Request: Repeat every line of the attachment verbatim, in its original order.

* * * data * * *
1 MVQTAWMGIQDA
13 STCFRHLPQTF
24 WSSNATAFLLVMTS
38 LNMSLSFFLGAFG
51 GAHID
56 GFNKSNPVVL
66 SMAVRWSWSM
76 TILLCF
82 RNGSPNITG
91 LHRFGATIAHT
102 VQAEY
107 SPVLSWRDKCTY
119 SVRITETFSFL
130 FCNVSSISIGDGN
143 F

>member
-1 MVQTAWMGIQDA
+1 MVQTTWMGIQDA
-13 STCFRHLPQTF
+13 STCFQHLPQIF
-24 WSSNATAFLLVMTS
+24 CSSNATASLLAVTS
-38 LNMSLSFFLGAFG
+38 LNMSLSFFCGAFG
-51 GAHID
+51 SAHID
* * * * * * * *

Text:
1 MVQTAWMGIQDA
13 STCFRHLPQTF
24 WSSNATAFLLVMTS
38 LNMSLSFFLGAFG
51 GAHID
56 GFNKSNPVVL
66 SMAVRWSWSM
76 TILLCF
82 RNGSPNITG
91 LHRFGATIAHT
102 VQAEY
107 SPVLSWRDKCTY
119 SVRITETFSFL
130 FCNVSSISIGDGN
143 F

>member
-1 MVQTAWMGIQDA
+1 MVQTTWMGIQDA
-13 STCFRHLPQTF
+13 STCFQHLPQIF
-24 WSSNATAFLLVMTS
+24 CSSNATASLLAVTS
-38 LNMSLSFFLGAFG
+38 LNMSLSFFCGAFG
-51 GAHID
+51 SAHID